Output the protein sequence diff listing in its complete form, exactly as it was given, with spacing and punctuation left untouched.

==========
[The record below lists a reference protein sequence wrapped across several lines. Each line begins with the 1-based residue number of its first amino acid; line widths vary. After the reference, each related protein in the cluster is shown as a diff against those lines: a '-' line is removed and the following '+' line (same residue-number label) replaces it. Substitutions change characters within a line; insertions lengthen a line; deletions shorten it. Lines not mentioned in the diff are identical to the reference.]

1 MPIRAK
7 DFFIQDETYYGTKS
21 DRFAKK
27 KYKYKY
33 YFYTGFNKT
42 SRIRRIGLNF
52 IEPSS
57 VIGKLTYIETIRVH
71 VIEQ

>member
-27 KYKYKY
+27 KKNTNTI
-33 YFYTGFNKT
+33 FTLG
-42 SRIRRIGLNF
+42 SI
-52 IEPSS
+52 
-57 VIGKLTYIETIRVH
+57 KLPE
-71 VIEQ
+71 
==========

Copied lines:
[The record below lists a reference protein sequence wrapped across several lines. Each line begins with the 1-based residue number of its first amino acid; line widths vary. After the reference, each related protein in the cluster is shown as a diff against those lines: a '-' line is removed and the following '+' line (same residue-number label) replaces it. Substitutions change characters within a line; insertions lengthen a line; deletions shorten it. Lines not mentioned in the diff are identical to the reference.]

1 MPIRAK
7 DFFIQDETYYGTKS
21 DRFAKK
27 KYKYKY
33 YFYTGFNKT
42 SRIRRIGLNF
52 IEPSS
57 VIGKLTYIETIRVH
71 VIEQ

>member
-27 KYKYKY
+27 KKNTNTI
-33 YFYTGFNKT
+33 FTLG
-42 SRIRRIGLNF
+42 SI
-52 IEPSS
+52 
-57 VIGKLTYIETIRVH
+57 KLPE
-71 VIEQ
+71 